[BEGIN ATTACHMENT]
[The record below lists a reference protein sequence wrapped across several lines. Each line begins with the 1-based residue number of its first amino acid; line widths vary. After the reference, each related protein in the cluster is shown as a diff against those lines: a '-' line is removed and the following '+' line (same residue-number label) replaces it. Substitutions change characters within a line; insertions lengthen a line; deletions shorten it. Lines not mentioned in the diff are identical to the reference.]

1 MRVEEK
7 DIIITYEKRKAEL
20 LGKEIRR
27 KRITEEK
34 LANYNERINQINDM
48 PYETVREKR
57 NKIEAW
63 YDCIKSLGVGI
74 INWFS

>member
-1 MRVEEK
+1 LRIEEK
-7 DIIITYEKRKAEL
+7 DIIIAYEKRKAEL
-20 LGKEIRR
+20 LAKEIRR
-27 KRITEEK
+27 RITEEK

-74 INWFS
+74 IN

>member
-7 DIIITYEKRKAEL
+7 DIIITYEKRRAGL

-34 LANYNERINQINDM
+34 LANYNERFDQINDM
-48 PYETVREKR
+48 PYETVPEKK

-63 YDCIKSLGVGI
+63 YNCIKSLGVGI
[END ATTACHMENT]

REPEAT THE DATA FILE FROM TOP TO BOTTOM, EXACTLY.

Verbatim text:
[The record below lists a reference protein sequence wrapped across several lines. Each line begins with the 1-based residue number of its first amino acid; line widths vary. After the reference, each related protein in the cluster is shown as a diff against those lines: a '-' line is removed and the following '+' line (same residue-number label) replaces it. Substitutions change characters within a line; insertions lengthen a line; deletions shorten it. Lines not mentioned in the diff are identical to the reference.]

1 MRVEEK
7 DIIITYEKRKAEL
20 LGKEIRR
27 KRITEEK
34 LANYNERINQINDM
48 PYETVREKR
57 NKIEAW
63 YDCIKSLGVGI
74 INWFS

>member
-1 MRVEEK
+1 LRIEEK
-7 DIIITYEKRKAEL
+7 DIIIAYEKRKAEL
-20 LGKEIRR
+20 LAKEIRR
-27 KRITEEK
+27 RITEEK

-74 INWFS
+74 IN

>member
-7 DIIITYEKRKAEL
+7 DIIITYEKRRAGL

-34 LANYNERINQINDM
+34 LANYNERFDQINDM
-48 PYETVREKR
+48 PYETVPEKK

-63 YDCIKSLGVGI
+63 YNCIKSLGVGI